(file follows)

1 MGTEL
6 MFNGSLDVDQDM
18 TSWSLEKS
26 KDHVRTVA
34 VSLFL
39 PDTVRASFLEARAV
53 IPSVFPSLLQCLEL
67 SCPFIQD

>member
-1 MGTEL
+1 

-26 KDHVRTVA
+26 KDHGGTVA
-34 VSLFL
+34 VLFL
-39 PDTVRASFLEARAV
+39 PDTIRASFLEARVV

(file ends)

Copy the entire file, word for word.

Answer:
1 MGTEL
6 MFNGSLDVDQDM
18 TSWSLEKS
26 KDHVRTVA
34 VSLFL
39 PDTVRASFLEARAV
53 IPSVFPSLLQCLEL
67 SCPFIQD

>member
-1 MGTEL
+1 

-26 KDHVRTVA
+26 KDHGGTVA
-34 VSLFL
+34 VLFL
-39 PDTVRASFLEARAV
+39 PDTIRASFLEARVV